Compact enlarger?

Discussion in 'Enlarging' started by mcgrattan, Jul 30, 2010.

  1. mcgrattan

    mcgrattan Member

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    HI,

    I've not been doing much enlarging for a while as I've not had a place to work that can be made dark enough. However, I've recently moved to a new place with a bathroom and/or kitchen that can easily be made light-tight, so I might be able to work with wet prints again rather than 'hybrid'.

    However, the downside is that I have very little storage space for an enlarger, and my wife has very little patience for even _more_ photographic junk. So, I'm wondering, what's a good (and cheap-ish!) enlarger that can be stored in a very compact space? One that folds up or dismantles to a small size for easy storage so it can be put into a small cupboard or shelf when not being used.

    I'd primarily be using it for 35mm negatives, but I do shoot medium format, so being able to enlarge 120 negs would be a bonus.

    N.B. I don't have much interest in producing very large prints, so a huge baseboard or whatever isn't necessary. I'd almost always be producing 8x10 [or maybe 9.5x12] prints.

    Thanks!
     
  2. perkeleellinen

    perkeleellinen Member

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    I think the Meopta Opemus 6 would be good for you, it's good up to 6x6. It's light, pretty small and the column easily unscrews so it could be stored fairly flat. Here's a photo of my old one in my tiny darkroom, the fisheye is making it look much bigger than it is:

    [​IMG]
     
  3. Blanc

    Blanc Member

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    For 135 I d use a Durst Reporter. Nice little thing for fast printing but well far from being at the top notch for fineprint...
    Durst magico should be considerated too...
     
  4. Rick A

    Rick A Subscriber

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    The title for this thread struck me as odd this morning, I couldn't put my finger on why. My wife remarked that its an oxymoron, she's right, as usual.
     
  5. Anscojohn

    Anscojohn Subscriber

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    Paterson made a little 35mm condensor enlarger with a long, straight, tubular column, which easily broke down. I knew a working pro who carried one when on the road and who set it up in hotel bathrooms.
     
  6. mcgrattan

    mcgrattan Member

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    Except, being pedantic, it's not really an oxymoron, of course.
     
  7. R gould

    R gould Member

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    The new enlarger from patterson might be worth checking out, from all reports it is fairly compact, and comes complete and ready for both 35mm and 6x6, also year ago their bused to be a russian enlarger,I think Zenit, that used to fold up into a briefcase,you might be able to find one,Richard
     
  8. srs5694

    srs5694 Member

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    I've seen the Russian "suitcase" enlargers from time to time on eBay. I don't see one there at the moment, although this one looks pretty compact, but not as convenient to set up. A Google search turned up this photo.net thread about the model I'm thinking of. I also found this German Web site with photos. I'm sure there must be other enlargers like this, too, but I don't know much about them; I just recall spotting one of the Russian ones on eBay some time ago and thinking it could be handy in cramped quarters.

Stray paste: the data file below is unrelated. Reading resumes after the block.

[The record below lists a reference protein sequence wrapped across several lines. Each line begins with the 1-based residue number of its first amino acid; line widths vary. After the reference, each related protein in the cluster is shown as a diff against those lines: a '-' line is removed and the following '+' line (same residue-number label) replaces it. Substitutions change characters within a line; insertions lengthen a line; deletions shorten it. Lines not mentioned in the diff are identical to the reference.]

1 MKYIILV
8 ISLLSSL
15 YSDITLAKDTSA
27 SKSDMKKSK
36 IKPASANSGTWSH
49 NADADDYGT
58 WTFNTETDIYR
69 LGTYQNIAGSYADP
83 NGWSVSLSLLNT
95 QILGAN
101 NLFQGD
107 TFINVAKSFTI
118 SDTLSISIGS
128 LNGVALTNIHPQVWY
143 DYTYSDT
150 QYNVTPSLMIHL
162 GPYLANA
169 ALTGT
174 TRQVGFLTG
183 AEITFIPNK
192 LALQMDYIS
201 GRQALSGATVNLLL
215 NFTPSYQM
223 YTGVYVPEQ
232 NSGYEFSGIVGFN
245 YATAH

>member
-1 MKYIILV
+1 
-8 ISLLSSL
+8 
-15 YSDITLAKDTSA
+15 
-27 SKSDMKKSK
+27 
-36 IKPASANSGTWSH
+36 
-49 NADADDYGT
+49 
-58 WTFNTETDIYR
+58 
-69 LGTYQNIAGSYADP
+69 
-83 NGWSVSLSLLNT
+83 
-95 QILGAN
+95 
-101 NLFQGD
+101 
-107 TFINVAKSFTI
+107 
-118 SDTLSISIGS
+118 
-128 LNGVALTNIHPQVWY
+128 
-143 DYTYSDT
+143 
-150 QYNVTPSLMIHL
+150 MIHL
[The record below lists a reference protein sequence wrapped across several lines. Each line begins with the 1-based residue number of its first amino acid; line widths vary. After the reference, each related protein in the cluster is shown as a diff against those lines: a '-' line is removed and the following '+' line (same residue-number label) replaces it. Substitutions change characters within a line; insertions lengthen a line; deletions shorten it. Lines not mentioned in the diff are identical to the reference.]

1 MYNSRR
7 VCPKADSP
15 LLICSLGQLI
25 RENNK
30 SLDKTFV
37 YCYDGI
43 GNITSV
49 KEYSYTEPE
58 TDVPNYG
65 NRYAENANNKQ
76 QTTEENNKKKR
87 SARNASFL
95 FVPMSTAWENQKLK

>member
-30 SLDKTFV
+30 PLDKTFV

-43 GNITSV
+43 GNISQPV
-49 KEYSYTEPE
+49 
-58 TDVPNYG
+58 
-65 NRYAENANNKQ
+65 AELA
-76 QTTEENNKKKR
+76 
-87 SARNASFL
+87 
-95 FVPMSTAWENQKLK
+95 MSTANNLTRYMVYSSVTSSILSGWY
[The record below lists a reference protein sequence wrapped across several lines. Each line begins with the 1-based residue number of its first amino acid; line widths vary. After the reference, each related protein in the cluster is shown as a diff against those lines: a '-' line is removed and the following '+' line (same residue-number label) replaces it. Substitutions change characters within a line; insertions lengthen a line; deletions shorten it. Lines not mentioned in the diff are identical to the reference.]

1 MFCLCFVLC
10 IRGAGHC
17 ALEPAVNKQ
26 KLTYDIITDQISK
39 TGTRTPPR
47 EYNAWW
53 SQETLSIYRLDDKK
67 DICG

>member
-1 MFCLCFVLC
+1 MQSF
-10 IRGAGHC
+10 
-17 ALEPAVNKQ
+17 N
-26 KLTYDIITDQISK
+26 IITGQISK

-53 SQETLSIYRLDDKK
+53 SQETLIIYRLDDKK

9. mcgrattan

    mcgrattan Member

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    There's a couple of suitcase enlargers on ebay at the moment. Might be worth a go.
     
  10. tkamiya

    tkamiya Member

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    Beseler PrintMaker35 is rather small, light-weight, and inexpensive. I have one....
     
  11. MattKing

    MattKing Subscriber

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    If you have enough room (a cupboard?) for a cart with an enlarger on it, and storage in it, you could use a somewhat larger enlarger, and just roll it back and forth between your work area and your place of storage.
     
  12. Nicholas Lindan

    Nicholas Lindan Advertiser Advertiser

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    Durst M600 series enlargers were designed to be easily broken down and put into a drawer. Take up to 6x6. The M300 was the 35mm variant. $5 to $50 w/o lens, depending on luck. Be sure it comes with lens boards/adapters, the negative carrier and the filter drawer.
     
  13. Richard Jepsen

    Richard Jepsen Member

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    For 35mm a Leica 1C provides the highest quality for the footprint. The Leica Valoy is even smaller without autofocus. However, if you must enlarge 6x6 the Durst 600 is one to look at.
     
  14. grahamp

    grahamp Subscriber

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    For strictly 35mm I'd suggest a Durst F30 or similar. Once you start looking at 6x6/6x7 or larger the problem is the column. It is large, tall, and not easy to remove from the baseboard. I have my Durst M605 condenser unit broken down in storage and it takes up considerable space. The Durst uses a metal spring as a counter balance for the head weight, so you couldn't trim the column if you wanted to - not that I would recommend that sort of vandalism!